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Biology/Natural History:

Yoldia is one of a group of "primitive" "Protobranch" bivalves which are different structurally from other bivalves. Most protobranchs live with the anterior end down in sediment. They have two small, bipectinate gills on the posterior end. Water is circulated from the anterior end toward the posterior end and across the gills, rather than in at the posterior ventral end, across the gills, and out at the posterior dorsal end as in most clams. The protobranchs usually have long extensions of the mouth called labial palps, which they extend into the sediment and pick up particles for feeding. Some Protobranchs, including Yoldia, also have a small flattened "sole" on their foot. The sole has left and right halves which can be folded together to collapse the foot into a narrow profile. The foot is then inserted into the sediment, the sole is unfolded to its wide configuration, and the foot is retracted to draw the clam down into the sediment.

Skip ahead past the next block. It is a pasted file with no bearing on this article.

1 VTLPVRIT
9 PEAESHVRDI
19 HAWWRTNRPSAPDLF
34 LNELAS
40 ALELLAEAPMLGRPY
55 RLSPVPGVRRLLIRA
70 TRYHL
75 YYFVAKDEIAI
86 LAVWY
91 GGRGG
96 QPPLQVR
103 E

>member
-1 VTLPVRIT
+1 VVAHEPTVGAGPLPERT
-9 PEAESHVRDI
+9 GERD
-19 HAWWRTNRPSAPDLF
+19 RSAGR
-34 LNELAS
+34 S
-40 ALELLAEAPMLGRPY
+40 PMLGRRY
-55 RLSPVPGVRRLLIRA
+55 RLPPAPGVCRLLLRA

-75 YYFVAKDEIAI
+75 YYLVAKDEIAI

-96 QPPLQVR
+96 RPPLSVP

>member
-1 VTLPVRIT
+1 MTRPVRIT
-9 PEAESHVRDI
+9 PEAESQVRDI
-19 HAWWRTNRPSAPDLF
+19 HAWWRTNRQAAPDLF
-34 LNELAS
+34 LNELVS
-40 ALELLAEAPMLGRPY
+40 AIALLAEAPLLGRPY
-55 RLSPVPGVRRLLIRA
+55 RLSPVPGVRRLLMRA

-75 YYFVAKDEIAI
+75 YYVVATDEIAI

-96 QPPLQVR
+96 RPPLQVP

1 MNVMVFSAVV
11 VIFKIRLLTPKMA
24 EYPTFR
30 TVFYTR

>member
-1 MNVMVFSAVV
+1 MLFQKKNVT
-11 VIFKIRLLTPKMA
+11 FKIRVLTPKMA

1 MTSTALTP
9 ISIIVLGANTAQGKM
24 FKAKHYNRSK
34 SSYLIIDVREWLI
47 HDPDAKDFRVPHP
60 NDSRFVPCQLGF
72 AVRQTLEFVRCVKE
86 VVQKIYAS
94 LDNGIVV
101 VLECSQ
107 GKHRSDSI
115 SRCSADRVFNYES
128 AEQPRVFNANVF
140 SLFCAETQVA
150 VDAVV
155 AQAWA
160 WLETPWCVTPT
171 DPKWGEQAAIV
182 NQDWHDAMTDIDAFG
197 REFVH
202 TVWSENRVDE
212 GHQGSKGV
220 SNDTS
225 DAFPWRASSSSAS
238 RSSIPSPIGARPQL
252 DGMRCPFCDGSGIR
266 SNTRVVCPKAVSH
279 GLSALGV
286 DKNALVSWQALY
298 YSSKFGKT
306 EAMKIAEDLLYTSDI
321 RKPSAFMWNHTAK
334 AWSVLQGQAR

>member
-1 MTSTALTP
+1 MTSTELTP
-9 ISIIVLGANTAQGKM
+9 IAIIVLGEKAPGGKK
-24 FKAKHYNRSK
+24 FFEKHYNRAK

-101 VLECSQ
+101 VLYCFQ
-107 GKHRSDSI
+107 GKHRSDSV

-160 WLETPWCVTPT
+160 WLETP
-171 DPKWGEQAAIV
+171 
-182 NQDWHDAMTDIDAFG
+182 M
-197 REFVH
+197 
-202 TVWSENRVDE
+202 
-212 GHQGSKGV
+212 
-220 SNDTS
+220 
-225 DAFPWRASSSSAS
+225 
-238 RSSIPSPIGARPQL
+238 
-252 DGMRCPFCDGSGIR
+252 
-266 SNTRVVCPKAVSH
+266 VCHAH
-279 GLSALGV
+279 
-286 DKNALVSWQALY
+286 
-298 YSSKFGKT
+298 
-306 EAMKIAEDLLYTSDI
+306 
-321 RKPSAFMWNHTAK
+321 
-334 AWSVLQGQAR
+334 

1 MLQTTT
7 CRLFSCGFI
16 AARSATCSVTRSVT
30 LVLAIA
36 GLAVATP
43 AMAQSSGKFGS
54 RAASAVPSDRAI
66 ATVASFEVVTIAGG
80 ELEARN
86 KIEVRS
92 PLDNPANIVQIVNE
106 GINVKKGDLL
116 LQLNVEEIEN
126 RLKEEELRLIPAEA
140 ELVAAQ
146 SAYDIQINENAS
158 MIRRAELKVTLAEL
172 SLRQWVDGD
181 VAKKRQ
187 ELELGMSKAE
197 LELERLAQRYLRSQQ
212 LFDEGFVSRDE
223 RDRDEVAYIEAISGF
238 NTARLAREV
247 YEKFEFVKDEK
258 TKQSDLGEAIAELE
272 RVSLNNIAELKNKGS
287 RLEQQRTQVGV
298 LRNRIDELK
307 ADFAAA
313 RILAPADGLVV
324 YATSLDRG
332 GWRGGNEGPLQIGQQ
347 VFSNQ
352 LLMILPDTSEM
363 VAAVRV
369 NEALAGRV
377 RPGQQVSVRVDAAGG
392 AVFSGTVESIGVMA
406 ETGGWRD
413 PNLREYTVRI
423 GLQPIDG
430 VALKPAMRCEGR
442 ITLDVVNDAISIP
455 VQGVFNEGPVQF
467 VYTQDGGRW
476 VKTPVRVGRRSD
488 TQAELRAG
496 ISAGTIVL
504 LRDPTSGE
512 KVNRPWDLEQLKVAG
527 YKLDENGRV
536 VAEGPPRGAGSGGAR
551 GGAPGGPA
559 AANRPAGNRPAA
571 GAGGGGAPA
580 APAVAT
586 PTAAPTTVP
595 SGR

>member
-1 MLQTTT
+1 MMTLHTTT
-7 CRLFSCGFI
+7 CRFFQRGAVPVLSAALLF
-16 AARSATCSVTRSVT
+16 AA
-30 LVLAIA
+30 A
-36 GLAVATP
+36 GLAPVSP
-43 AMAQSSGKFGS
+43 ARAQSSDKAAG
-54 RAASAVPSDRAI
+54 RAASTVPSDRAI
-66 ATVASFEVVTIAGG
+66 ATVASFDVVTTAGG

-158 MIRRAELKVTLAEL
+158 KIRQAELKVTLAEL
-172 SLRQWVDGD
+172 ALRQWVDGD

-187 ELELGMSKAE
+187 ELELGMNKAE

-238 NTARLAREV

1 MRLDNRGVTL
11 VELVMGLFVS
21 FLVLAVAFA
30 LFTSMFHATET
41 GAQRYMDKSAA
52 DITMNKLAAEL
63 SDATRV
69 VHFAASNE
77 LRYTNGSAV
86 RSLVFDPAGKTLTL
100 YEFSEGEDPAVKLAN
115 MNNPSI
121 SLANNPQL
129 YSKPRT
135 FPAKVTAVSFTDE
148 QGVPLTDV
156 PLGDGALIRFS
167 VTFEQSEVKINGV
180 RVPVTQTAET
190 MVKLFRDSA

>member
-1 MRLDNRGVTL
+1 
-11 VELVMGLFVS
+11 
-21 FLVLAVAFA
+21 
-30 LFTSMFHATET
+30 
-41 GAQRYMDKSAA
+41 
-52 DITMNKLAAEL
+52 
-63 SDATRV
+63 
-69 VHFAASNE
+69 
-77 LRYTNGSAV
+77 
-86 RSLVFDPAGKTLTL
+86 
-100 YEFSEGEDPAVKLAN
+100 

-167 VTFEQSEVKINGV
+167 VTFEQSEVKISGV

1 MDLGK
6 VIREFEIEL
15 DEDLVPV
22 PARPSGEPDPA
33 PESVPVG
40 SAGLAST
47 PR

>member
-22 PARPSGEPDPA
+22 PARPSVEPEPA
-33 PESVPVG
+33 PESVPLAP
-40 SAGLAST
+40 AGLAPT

Members of Subclass Palaeotaxodonta have equal valves with taxodont dentition and protobranch (bipectinate) gills.


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© Rosario Beach Marine Laboratory

Source: Invertebrates of the Salish Sea

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